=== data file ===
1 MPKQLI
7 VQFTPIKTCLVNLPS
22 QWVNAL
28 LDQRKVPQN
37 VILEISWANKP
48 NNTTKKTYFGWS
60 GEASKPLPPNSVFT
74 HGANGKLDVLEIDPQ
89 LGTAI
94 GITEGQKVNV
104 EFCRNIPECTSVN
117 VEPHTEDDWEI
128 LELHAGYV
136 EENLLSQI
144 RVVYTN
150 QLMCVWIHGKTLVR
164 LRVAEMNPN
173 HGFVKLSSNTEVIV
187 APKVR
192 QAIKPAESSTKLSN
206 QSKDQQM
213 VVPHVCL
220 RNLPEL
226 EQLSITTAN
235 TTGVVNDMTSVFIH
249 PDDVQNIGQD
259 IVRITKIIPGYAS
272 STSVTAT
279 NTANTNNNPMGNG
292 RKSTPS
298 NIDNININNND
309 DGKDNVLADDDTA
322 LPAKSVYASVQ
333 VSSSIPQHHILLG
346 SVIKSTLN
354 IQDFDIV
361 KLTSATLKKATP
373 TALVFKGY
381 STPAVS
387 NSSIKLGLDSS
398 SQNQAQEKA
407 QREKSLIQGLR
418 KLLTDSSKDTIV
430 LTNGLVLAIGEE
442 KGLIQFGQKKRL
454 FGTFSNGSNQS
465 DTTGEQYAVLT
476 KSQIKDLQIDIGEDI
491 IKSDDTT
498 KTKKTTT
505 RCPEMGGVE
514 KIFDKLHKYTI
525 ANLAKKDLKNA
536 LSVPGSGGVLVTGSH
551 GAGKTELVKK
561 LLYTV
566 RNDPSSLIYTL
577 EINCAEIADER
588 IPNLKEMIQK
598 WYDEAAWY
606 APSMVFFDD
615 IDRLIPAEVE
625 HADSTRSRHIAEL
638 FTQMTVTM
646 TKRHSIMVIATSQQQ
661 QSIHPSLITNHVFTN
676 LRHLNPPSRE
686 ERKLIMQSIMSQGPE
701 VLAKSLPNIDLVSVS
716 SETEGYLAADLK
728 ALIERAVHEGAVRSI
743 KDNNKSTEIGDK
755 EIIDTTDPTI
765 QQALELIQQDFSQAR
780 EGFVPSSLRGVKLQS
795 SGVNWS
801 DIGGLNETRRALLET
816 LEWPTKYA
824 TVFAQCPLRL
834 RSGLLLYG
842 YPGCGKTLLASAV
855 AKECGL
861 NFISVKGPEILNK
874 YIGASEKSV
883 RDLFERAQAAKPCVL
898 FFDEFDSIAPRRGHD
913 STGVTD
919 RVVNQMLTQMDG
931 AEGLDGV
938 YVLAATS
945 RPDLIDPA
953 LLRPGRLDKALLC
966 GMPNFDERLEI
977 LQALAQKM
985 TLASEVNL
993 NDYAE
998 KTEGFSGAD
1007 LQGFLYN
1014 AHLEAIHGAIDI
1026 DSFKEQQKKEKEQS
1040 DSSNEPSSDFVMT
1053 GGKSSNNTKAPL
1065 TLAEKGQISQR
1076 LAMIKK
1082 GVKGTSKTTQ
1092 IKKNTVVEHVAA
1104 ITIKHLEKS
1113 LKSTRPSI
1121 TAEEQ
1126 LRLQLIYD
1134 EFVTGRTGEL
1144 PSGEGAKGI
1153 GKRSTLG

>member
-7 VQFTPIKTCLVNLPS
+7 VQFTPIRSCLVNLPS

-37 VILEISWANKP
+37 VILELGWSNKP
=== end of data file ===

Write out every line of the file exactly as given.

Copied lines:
1 MPKQLI
7 VQFTPIKTCLVNLPS
22 QWVNAL
28 LDQRKVPQN
37 VILEISWANKP
48 NNTTKKTYFGWS
60 GEASKPLPPNSVFT
74 HGANGKLDVLEIDPQ
89 LGTAI
94 GITEGQKVNV
104 EFCRNIPECTSVN
117 VEPHTEDDWEI
128 LELHAGYV
136 EENLLSQI
144 RVVYTN
150 QLMCVWIHGKTLVR
164 LRVAEMNPN
173 HGFVKLSSNTEVIV
187 APKVR
192 QAIKPAESSTKLSN
206 QSKDQQM
213 VVPHVCL
220 RNLPEL
226 EQLSITTAN
235 TTGVVNDMTSVFIH
249 PDDVQNIGQD
259 IVRITKIIPGYAS
272 STSVTAT
279 NTANTNNNPMGNG
292 RKSTPS
298 NIDNININNND
309 DGKDNVLADDDTA
322 LPAKSVYASVQ
333 VSSSIPQHHILLG
346 SVIKSTLN
354 IQDFDIV
361 KLTSATLKKATP
373 TALVFKGY
381 STPAVS
387 NSSIKLGLDSS
398 SQNQAQEKA
407 QREKSLIQGLR
418 KLLTDSSKDTIV
430 LTNGLVLAIGEE
442 KGLIQFGQKKRL
454 FGTFSNGSNQS
465 DTTGEQYAVLT
476 KSQIKDLQIDIGEDI
491 IKSDDTT
498 KTKKTTT
505 RCPEMGGVE
514 KIFDKLHKYTI
525 ANLAKKDLKNA
536 LSVPGSGGVLVTGSH
551 GAGKTELVKK
561 LLYTV
566 RNDPSSLIYTL
577 EINCAEIADER
588 IPNLKEMIQK
598 WYDEAAWY
606 APSMVFFDD
615 IDRLIPAEVE
625 HADSTRSRHIAEL
638 FTQMTVTM
646 TKRHSIMVIATSQQQ
661 QSIHPSLITNHVFTN
676 LRHLNPPSRE
686 ERKLIMQSIMSQGPE
701 VLAKSLPNIDLVSVS
716 SETEGYLAADLK
728 ALIERAVHEGAVRSI
743 KDNNKSTEIGDK
755 EIIDTTDPTI
765 QQALELIQQDFSQAR
780 EGFVPSSLRGVKLQS
795 SGVNWS
801 DIGGLNETRRALLET
816 LEWPTKYA
824 TVFAQCPLRL
834 RSGLLLYG
842 YPGCGKTLLASAV
855 AKECGL
861 NFISVKGPEILNK
874 YIGASEKSV
883 RDLFERAQAAKPCVL
898 FFDEFDSIAPRRGHD
913 STGVTD
919 RVVNQMLTQMDG
931 AEGLDGV
938 YVLAATS
945 RPDLIDPA
953 LLRPGRLDKALLC
966 GMPNFDERLEI
977 LQALAQKM
985 TLASEVNL
993 NDYAE
998 KTEGFSGAD
1007 LQGFLYN
1014 AHLEAIHGAIDI
1026 DSFKEQQKKEKEQS
1040 DSSNEPSSDFVMT
1053 GGKSSNNTKAPL
1065 TLAEKGQISQR
1076 LAMIKK
1082 GVKGTSKTTQ
1092 IKKNTVVEHVAA
1104 ITIKHLEKS
1113 LKSTRPSI
1121 TAEEQ
1126 LRLQLIYD
1134 EFVTGRTGEL
1144 PSGEGAKGI
1153 GKRSTLG

>member
-7 VQFTPIKTCLVNLPS
+7 VQFTPIRSCLVNLPS

-37 VILEISWANKP
+37 VILELGWSNKP